After nearly 60 years of its establishment, the Delhi Development Authority (DDA) has recently started building homes for low-income groups with some enthusiasm. This move is welcome but from the perspective of the National Housing Policy, which recommends on-site rehabilitation of people without destroying their livelihood options, the authority’s decision to relocate the Kathputli Colony is insensitive.
The colony is almost as old as the DDA itself and houses traditional puppeteers who migrated from Rajasthan and other states. They have lived on the economic margins of the city all these years, and unlike the rest of us who are also migrants to this city, have remained in their original location, more or less retaining the authenticity of their art form.
Poorly paid, working in appalling locations without job security, insurance or medical facilities, these artisans indirectly contribute to the quality of life in the city. The colony is now classified as a slum and has come under redevelopment, while most other artisanal communities are working illegally from Shahjahanabad and old urban villages.
The city government’s largesse of ‘authorising’ unauthorised colonies seems to have escaped this colony. There have been many attempts to improve this colony by independent initiatives of some influential designers, who showcased them in cultural festivals in the city and abroad.
Urban design schemes were drawn up with areas designated as housing and work places and dozens of academic exercises have been taken up by schools of architecture in the last four decades. But none of these has been executed and repeated pleas of the community leaders of the Kathputli Colony to the authorities have fallen on deaf ears. Their items are produced in their homes, courtyards and open spaces around their homes. All preparatory work, production of props and artefacts as well as training is carried out within the home as household activities that involve all members including children. There is a real ‘parampara’ in operation with a strong community structure where the social network is the instrument for inter-generational knowledge transfer.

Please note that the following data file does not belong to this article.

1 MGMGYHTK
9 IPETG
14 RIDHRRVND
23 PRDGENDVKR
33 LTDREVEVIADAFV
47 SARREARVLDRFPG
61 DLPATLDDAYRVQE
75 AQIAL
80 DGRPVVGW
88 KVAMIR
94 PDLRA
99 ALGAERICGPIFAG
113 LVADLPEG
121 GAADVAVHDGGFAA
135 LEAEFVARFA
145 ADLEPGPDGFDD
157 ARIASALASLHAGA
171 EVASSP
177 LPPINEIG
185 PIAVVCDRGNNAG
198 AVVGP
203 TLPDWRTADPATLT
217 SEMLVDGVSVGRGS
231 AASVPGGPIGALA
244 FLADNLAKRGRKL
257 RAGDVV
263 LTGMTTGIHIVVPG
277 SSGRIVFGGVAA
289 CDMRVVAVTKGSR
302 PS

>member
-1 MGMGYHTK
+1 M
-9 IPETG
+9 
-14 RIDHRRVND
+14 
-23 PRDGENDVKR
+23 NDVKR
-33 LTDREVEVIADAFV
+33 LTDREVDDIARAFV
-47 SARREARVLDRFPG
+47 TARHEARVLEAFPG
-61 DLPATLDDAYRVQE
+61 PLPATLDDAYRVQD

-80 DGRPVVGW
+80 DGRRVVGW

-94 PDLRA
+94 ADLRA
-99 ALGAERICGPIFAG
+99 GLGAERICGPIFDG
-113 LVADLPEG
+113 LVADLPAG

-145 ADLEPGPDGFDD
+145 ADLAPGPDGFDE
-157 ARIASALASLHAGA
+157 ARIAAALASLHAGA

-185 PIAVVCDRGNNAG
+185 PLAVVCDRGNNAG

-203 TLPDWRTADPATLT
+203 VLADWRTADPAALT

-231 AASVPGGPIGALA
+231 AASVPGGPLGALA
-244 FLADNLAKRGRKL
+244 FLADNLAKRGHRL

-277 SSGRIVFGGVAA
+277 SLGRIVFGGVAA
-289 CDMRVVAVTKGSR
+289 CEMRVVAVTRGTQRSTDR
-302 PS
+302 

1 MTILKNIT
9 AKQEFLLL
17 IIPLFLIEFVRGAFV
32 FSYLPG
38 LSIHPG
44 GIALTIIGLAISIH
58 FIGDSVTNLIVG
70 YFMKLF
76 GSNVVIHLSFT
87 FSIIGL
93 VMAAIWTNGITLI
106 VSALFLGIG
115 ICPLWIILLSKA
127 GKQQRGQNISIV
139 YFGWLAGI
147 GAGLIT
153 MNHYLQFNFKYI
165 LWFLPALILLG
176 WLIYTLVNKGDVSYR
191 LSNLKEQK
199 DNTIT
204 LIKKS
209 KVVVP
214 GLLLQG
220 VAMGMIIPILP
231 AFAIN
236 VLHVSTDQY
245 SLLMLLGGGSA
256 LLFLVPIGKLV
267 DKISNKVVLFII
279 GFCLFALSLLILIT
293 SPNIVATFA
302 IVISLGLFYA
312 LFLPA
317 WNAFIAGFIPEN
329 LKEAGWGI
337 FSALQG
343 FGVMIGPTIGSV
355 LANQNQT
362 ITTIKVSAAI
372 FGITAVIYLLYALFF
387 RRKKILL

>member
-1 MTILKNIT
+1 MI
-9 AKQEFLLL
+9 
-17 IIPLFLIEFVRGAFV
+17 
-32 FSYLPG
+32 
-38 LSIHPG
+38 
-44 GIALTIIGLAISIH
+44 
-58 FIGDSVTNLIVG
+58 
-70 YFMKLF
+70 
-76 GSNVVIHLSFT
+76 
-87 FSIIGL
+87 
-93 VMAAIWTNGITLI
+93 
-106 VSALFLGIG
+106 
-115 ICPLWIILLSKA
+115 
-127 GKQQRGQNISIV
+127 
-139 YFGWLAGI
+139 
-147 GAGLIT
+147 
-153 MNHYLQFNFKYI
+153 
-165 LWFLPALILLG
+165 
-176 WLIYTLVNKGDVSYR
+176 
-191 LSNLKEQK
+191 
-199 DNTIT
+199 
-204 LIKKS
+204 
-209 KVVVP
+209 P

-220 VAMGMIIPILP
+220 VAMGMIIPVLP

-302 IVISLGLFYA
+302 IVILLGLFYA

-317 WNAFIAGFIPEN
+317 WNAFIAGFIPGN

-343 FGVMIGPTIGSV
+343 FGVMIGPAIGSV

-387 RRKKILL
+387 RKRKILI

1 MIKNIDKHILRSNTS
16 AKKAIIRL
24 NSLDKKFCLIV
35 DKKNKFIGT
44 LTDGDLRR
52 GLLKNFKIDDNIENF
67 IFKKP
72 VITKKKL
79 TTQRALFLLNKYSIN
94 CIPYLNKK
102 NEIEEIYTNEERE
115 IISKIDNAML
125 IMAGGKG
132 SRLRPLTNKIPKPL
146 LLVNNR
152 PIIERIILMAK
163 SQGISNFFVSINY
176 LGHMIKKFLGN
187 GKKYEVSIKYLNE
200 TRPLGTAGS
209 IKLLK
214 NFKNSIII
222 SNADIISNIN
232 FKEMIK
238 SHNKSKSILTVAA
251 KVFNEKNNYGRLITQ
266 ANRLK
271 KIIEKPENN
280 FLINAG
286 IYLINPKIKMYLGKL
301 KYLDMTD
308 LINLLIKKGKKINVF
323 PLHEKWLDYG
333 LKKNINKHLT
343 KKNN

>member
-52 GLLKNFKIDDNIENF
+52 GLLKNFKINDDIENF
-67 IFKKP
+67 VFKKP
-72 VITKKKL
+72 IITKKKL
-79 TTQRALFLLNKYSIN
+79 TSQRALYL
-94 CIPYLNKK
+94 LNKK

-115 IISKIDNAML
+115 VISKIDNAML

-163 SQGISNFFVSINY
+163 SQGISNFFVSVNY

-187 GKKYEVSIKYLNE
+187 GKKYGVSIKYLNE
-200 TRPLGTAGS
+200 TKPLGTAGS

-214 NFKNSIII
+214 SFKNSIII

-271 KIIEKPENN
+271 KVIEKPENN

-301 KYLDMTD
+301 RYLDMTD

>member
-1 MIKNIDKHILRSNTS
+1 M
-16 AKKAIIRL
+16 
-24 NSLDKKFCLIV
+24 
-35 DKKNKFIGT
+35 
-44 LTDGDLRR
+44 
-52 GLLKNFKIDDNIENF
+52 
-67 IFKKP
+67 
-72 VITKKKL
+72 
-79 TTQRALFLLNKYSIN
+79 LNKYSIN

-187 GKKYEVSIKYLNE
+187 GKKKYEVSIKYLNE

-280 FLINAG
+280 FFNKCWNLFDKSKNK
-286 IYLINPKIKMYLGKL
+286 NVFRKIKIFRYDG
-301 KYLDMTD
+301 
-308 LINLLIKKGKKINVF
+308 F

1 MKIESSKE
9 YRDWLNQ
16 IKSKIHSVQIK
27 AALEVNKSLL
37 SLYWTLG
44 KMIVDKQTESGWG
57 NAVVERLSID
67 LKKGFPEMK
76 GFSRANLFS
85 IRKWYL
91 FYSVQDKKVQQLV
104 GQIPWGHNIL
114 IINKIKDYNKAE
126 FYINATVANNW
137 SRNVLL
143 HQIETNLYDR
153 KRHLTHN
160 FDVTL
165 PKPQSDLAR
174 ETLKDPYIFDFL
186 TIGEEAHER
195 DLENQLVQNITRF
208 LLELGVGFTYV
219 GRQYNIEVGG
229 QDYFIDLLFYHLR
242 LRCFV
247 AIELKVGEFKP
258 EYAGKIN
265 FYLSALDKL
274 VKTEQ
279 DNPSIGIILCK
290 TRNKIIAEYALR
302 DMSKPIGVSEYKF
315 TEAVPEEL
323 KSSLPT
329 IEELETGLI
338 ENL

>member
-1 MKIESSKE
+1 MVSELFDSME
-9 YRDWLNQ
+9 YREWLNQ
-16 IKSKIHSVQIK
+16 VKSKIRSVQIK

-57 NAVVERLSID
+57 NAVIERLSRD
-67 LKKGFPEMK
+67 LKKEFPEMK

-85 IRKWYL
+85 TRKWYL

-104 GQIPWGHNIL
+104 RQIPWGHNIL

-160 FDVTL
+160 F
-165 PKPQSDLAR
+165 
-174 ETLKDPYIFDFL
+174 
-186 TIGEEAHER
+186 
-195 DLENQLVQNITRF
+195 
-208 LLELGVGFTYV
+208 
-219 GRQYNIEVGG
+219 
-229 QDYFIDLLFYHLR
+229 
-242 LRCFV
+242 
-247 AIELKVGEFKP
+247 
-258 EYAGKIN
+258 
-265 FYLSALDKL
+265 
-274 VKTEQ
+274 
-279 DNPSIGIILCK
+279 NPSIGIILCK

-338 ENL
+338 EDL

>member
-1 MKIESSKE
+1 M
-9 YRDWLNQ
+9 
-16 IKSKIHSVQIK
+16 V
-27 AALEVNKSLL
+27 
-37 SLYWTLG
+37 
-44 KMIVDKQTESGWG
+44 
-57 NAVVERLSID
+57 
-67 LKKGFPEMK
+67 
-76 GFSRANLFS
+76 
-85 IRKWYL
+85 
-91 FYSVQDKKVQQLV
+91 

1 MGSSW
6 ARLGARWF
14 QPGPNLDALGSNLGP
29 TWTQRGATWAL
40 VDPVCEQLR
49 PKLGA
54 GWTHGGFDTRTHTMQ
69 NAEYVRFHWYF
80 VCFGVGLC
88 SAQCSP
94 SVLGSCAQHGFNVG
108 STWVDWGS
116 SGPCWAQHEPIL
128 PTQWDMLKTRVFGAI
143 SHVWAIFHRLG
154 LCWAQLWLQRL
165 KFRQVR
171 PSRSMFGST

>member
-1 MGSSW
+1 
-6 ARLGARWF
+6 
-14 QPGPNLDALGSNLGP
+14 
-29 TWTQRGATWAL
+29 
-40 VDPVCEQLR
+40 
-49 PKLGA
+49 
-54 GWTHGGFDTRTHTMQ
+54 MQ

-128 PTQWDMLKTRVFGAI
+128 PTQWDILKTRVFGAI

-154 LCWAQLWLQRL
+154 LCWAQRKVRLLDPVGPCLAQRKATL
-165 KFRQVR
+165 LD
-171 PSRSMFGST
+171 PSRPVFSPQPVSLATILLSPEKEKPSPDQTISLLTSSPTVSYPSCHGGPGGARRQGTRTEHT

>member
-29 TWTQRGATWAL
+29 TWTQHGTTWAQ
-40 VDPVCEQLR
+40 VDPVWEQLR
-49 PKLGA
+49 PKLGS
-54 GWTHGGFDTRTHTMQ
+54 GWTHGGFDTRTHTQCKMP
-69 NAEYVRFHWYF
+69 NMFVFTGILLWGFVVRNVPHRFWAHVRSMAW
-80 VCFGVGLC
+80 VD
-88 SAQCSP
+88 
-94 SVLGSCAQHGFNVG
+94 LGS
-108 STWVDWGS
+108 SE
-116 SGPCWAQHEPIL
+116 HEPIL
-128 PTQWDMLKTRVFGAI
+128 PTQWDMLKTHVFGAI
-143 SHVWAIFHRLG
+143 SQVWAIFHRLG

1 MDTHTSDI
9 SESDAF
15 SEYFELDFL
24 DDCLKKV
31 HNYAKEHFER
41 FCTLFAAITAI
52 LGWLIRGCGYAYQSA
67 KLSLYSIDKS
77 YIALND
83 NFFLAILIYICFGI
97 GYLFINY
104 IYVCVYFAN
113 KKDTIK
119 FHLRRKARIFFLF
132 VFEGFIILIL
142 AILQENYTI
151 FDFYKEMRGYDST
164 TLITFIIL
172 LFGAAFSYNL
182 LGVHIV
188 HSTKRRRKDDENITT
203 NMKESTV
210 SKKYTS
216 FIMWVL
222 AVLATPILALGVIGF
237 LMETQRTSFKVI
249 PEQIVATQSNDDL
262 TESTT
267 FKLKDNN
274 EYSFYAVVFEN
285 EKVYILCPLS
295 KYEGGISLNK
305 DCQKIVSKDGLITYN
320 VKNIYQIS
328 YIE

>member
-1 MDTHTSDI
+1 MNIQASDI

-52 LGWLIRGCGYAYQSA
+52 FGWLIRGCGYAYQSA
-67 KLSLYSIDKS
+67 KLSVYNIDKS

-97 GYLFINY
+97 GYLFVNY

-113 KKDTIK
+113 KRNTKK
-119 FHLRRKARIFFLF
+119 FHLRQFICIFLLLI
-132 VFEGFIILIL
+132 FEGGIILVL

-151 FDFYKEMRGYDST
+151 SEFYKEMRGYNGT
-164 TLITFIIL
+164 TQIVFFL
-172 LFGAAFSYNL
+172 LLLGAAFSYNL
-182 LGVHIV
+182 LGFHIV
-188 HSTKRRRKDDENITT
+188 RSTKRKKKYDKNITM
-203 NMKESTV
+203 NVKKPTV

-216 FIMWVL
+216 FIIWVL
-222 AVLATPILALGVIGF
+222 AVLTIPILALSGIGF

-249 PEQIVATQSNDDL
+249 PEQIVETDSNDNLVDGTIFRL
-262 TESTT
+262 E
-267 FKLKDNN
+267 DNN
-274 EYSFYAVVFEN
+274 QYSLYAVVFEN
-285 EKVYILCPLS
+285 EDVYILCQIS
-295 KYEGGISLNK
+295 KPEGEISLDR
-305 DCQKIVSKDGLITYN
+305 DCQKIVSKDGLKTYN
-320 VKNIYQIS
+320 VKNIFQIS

What the present project for redevelopment would do is to break this chain of tradition for good. The issue here obviously is not of dislocation, which in itself destroys culture, but also of severing these artisans from their traditional livelihood. Will the relocation and new housing address this issue? No.
During a discussion in 2010 at the Delhi Urban Art Commission, the DDA was reminded of the Kathputli community’s contribution to the intangible heritage of Delhi. The suggestion was to group these communities around courtyards and open spaces in ground and first floors so that the familial links and conviviality of the community could be protected in the new housing scheme.
If the open spaces owned by the community are put in use, the chances of their art form’s survival can be assured. Another method could be to provide flatted factories (these are located along with housing and is provided with serviced space that can be collectively used through cooperatives) as proposed in the first Master Plan. This kind of modernisation may also encourage the younger members of the community to remain in the trade. Obviously, the government’s memory is short and we are back to square one with demolition, relocation and destruction of our cultural heritage. Needless to say, this would need some redesign of the housing area by the DDA’s own rich talent pool and it is never too late.
KT Ravindran is Dean-Emeritus, RICS School of Built Environment
The views expressed by the author are personal